As a writer, it is almost a given that your dream is for someone to notice your talents, realise your natural flair for words, and agree that your work is worthy of gracing the shelves of bookstores worldwide. Before you achieve that dream however, you have to let publishers know you’re out there. And that means writing letters, which in turn, if you’re lucky, means receiving replies to those letters. And more often than not those replies will be rejection letters.
But as disheartening as they are, rejection letters are a valuable tool for writers. If you get them at all, you should be honoured that the publishing team has actually taken the time to write. Many publishers do not enter into any communication if they do not want to see more of your writing, or take your manuscript any further. If you’re one of the ‘lucky rejects’ you may also receive some valuable feedback in your rejection letter. The natural instinct, when you receive such a letter is to dismiss it as a mark of your failure, and very few would happily trawl through this letter again and again, to try to take anything from it. But if you want to eventually succeed as a writer then this is exactly what you should do.
Rejection letters can often highlight really important elements of your writing, or your approach, that may be the reason for your lack of success to date. For example, a publisher may comment that they like the basic plot but the characterisation may be weak, or lacking in substance. This comment should be taken positively, firstly, because of the statement of fact that your plot has merit, and secondly because the characterisation is something that can be worked on and hopefully progressed to a point that publishers will consider taking it onto their list for the year.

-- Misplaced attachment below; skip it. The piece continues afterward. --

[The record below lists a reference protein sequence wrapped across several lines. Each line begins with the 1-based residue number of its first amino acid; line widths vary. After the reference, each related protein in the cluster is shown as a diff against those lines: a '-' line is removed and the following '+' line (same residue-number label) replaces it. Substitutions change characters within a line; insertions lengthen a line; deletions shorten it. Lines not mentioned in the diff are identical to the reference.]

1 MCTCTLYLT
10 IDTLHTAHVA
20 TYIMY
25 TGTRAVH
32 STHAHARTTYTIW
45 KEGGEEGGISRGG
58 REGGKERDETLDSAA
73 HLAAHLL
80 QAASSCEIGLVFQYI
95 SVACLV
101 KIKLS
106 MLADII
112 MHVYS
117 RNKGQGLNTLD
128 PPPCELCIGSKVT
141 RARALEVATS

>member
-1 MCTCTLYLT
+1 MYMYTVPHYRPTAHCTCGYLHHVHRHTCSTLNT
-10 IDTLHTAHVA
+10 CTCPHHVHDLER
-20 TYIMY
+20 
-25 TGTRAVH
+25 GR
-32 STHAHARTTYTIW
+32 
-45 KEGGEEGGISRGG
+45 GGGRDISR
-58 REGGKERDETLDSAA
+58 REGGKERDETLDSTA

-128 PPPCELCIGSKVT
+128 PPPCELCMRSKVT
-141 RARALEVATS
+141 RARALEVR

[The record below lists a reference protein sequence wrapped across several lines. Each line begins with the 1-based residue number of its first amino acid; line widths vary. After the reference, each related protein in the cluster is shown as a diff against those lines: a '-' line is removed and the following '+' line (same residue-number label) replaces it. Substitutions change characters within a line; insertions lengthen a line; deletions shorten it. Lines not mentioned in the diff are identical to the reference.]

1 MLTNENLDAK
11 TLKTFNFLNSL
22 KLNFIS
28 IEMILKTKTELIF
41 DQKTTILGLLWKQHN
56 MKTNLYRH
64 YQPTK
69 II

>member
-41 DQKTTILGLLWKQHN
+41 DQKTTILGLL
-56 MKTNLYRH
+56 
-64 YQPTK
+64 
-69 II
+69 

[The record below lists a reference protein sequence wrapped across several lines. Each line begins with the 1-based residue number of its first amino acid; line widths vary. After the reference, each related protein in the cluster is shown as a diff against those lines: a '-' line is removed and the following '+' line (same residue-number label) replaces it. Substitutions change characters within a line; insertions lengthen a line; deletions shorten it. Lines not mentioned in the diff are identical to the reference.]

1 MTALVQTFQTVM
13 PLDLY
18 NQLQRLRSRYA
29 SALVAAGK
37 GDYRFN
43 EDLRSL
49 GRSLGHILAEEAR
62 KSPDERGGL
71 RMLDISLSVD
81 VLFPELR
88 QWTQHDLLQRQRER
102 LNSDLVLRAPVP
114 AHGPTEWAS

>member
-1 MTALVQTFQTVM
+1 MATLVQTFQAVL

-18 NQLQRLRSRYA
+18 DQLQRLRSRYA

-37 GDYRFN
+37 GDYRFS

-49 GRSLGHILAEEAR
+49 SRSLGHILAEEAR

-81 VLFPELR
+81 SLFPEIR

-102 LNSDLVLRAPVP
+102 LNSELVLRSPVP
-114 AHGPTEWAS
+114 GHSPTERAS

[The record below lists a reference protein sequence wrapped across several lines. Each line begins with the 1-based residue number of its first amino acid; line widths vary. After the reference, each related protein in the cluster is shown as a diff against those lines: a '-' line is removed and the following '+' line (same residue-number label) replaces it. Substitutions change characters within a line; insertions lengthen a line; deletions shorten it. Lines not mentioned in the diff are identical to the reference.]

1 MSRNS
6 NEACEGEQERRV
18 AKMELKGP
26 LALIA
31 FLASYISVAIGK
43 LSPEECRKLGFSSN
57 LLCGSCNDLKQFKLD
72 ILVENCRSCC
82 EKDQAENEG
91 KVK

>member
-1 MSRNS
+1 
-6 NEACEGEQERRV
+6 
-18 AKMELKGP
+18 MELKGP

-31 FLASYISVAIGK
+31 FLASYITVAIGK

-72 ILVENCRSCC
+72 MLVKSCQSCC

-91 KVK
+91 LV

A rejection letter may also highlight failings in presentation; did you follow the publisher’s submission guidelines? If not, then many won’t even bother to read your work. This is a really important point as potentially, the best literary works could be missed simply because the manuscript was not printed single sided, or with double spacing. Take note of any of these points that are raised in your rejection letter and make sure that you do not make the same mistake again.
Learning from your rejection letters can only have a positive impact on your writing and will, hopefully lead to positive results from future manuscript submissions.
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Article Source: [http://EzineArticles.com/?Rejection-Letters—Learn-From-Your-Mistakes-and-Become-a-Better-Writer&id=6849134] Rejection Letters – Learn From Your Mistakes and Become a Better Writer
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